• Inappropriate behavior
  • Personality changes
  • Struggles with visual or spatial abilities
  • Trouble with problem-solving or reasoning

Any one of these symptoms can make sociability much more difficult, and in many cases, dementia patients are dealing with more than one of these symptoms at a time. So all of them need to be on the minds of anyone who is in a care giving position. Dementia and Alzheimer's disease are complex conditions that are prone to taking unexpected turns as they develop. Keeping up with all of this can be a heavy burden for people who are caring for their loved ones in their own homes.

But these challenges are also why the research coming out now is so encouraging. Charting a more conversational and sociable path toward understanding your loved one's condition is a great way to identify the symptoms that are presenting themselves and opens up doors for discussing what the best way to administer care might look like. In the process, the patient gets to feel a sense of control over their treatment and also have the experience of asserting their personhood, gaining self confidence, and having their positions validated — all of which is so important for people with Alzheimer's disease or dementia.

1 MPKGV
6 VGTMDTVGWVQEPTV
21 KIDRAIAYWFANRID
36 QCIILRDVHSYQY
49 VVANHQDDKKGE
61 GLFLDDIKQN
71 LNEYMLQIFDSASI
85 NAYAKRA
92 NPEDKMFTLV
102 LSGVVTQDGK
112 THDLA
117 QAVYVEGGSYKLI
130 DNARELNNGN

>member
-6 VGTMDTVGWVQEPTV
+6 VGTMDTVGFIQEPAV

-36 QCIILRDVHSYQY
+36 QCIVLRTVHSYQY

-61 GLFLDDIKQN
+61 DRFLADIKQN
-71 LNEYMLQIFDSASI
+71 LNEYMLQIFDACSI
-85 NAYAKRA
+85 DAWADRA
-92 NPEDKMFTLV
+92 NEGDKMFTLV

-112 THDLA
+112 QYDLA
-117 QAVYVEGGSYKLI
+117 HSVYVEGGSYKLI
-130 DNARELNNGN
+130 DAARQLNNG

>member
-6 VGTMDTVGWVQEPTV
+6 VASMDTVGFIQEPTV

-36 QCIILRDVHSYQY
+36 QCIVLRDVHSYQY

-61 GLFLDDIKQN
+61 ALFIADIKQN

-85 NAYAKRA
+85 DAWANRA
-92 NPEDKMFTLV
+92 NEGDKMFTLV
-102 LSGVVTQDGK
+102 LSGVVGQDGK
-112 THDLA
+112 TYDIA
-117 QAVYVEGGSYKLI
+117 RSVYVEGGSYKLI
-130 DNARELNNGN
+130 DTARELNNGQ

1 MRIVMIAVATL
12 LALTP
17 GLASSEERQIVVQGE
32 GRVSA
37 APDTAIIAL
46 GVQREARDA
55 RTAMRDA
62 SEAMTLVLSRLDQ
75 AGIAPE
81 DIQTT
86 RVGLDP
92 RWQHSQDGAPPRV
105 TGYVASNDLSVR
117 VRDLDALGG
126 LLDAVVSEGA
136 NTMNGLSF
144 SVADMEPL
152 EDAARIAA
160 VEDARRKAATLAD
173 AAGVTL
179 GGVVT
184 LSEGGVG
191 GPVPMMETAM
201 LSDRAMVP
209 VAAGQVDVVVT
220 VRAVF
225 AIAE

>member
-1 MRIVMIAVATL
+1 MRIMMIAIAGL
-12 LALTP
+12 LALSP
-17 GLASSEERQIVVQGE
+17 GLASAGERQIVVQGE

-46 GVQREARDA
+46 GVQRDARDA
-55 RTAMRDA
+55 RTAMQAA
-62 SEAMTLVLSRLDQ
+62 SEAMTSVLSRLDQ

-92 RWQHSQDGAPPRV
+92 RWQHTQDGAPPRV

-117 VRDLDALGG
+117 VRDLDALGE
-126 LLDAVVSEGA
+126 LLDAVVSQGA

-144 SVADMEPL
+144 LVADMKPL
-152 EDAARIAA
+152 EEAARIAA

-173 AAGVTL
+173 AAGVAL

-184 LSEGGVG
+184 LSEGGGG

Finally, social interaction is a low cost alternative to a number of other medical pathways. Continuous investment into just spending quality time can yield huge results in terms of improving your loved one's overall quality of life.

Conclusion

With new and improved home health care methodologies always emerging, care providers and family members can take encouragement that one of the most challenging conditions to manage — cognitive decline — can be better understood, and their efforts to manage it can be more impactful at a lesser cost. When paired with a strong program of individualized care, your loved ones can take part in the kinds of social interactions with their providers that will help to slow the progression of dementia and Alzheimer's disease, as well as give them an overall better quality of life.

Every family is different. At Keystone Health, we know that your family deserves the kind of care that is tailored to your needs. Our team of experienced professionals provide home health care services and will prioritize those needs above all else. If you or your loved one are in the Greater Boise area and want the best in home health care, start our New Patient Process today and we'll help you along at every step of the way.